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Safety Of Indians Is Prime Responsibility Of Aus Govt, Says India

PTI 11 Jan 2010, 21:17:45 IST

In a strong message, Overseas Indian Affairs Minister Vayalar Ravi on Monday  asked Australia to take "all possible steps" to contain assaults on Indians there, saying it was their "primary responsibility". 

Ravi said Australia will have to convince the Indian government and the people of this country about steps taken to protect Indian citizens. 

"Australia needs to take all possible steps to ensure security of our citizens. They need to convince not only the government but also the people of the country about steps taken to ensure safety of our citizens," Ravi told PTI. 

Expressing serious concern about the recent attacks, including killing of 21-year-old student Nitin Garg a week ago, Ravi said "for India, every life of its citizen is precious". 

"We need preventive steps. Why cannot they identify the anti-social elements responsible for the assaults and arrest them. Police know these elements," he said. "We want them to take certain strong action. I am not saying they are not taking action. But they need to take strong action," Ravi added. 

Wondering why the Australian government has not been able to contain the attacks, the Minister said "it is their primary obligation to ensure safety of the foreigners. We take all the care to protect foreign nationals here". 

"This is not the first time these incidents are taking place. These attacks are taking place for the last one year. What they are doing to contain them," he asked. 

Ravi said some of the attacks have had "racial overtones", adding, the government was putting pressure on Australia to ensure safety of Indians. 

"In spite of all the assurances by Australian Prime Minister Kevin Rudd and his ministerial colleagues, attacks are taking place. We are really concerned," he added.

Meanwile, Simon Overland, Victoria's Police Chief Commissioner, said Indians were far more safer in Australia than in their own country.  "Look at the data. Indians are safer in this country than they are in their own country," Overland told a group of reporters.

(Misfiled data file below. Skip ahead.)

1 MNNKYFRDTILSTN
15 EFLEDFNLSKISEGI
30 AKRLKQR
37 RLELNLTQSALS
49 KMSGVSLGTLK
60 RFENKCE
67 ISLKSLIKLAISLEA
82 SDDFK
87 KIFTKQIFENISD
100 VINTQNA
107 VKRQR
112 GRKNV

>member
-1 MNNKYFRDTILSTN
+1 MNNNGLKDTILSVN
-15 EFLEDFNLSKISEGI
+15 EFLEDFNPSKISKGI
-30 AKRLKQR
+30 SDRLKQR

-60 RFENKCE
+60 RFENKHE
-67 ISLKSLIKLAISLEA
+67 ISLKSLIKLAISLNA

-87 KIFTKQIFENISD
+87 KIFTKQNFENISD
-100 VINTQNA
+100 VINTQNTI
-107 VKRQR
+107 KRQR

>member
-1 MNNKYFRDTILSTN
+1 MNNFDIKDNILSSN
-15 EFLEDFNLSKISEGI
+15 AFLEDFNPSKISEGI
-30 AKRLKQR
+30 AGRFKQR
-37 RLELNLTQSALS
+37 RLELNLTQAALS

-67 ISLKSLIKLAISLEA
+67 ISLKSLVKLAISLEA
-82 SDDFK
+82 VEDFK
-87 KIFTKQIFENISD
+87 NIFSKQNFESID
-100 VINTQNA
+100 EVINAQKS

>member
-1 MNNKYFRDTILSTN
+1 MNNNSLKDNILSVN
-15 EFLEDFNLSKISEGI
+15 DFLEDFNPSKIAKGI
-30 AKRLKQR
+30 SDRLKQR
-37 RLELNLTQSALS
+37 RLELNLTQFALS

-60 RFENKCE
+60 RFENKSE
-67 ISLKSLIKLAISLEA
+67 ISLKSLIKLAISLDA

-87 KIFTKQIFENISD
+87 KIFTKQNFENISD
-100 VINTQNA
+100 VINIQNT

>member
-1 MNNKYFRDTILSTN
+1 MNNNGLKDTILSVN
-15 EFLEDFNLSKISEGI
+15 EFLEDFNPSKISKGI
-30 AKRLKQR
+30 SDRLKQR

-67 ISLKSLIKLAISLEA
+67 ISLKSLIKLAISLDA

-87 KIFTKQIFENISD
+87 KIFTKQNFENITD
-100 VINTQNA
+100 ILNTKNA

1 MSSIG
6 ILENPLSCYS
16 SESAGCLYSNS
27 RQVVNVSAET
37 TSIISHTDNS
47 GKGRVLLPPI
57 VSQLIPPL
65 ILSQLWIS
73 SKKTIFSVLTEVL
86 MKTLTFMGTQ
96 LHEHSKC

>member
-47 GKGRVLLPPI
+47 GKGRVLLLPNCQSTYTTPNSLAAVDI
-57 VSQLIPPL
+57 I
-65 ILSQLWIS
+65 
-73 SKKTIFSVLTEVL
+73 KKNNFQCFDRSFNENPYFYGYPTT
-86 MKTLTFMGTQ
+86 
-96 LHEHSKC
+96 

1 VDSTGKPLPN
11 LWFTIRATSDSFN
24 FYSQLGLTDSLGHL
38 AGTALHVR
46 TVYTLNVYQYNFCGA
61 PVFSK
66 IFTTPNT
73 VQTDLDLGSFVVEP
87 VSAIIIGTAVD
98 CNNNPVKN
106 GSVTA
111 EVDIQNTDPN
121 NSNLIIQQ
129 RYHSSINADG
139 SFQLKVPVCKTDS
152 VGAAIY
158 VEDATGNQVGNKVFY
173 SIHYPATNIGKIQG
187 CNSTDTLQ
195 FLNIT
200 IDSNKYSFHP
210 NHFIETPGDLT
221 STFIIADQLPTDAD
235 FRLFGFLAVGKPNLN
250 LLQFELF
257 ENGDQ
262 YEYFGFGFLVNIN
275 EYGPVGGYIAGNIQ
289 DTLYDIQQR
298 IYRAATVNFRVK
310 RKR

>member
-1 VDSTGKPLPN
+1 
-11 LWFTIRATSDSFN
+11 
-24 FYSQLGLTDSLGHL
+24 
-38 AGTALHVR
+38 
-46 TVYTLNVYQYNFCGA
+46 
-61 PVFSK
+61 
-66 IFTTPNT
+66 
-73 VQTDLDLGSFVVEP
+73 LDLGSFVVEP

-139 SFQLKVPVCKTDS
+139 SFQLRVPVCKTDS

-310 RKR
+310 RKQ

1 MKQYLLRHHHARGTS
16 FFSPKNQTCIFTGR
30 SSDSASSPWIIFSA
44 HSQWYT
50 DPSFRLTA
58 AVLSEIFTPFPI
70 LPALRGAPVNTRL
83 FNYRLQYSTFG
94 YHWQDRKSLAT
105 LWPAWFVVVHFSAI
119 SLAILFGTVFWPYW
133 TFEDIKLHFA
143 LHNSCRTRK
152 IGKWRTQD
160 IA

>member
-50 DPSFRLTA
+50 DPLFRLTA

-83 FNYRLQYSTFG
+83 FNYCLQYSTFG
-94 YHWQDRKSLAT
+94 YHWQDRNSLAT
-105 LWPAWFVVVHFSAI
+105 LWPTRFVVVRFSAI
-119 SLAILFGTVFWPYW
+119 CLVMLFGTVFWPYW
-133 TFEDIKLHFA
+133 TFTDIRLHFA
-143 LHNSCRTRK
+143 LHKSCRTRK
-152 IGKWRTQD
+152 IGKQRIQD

His comments came as the 21-year old Indian migrant Nitin Garg, who was stabbed here last week, was cremated in his home town near Ludhiana.  

Meanwhile, acting Foreign Minister Simon Crean also said he does not believe that racism is on the rise in Australia.  Crean said Australia is a tolerant and anti-racist society, but there is no guarantee everyone subscribes to those values. 

Crean said in the most recent cases, he does not believe race was an issue.  29-year-old Jaspreet Singh was set on fire by a group of four assailants here last week in the latest attack on Indians in Australia. 

"It's not only the Victorian police saying that there is no evidence in either case that the attacks, the murder and then the subsequent attack were racially based," the acting Foreign Minister said. 

"I think it's also important in terms of the most recent incident, that a relative of Mr Singh, the victim of the recent attack, also doesn't believe it was racially based," Crean said. 

In Delhi, Congress  took a dig at Simon Overland's claim  that the country is safe for Indians, saying his definition on safety needs to be reconsidered. 

"His definition of safety needs to be reconsidered," party spokesman Abhishek Singhvi told reporters.

Singhvi said Indians in Australia or Australians in India would not feel safe if such incidents (of violence) continue asserting that the Australian government was duty bound to protect those living there. 

To a query about the reported advice of the MEA to the media to observe restraint while reporting such incidents, Singhvi said this had to be seen in the context of not sensationalising it. 

"When an incident happens, we have a right to comment and analyse it," he said. PTI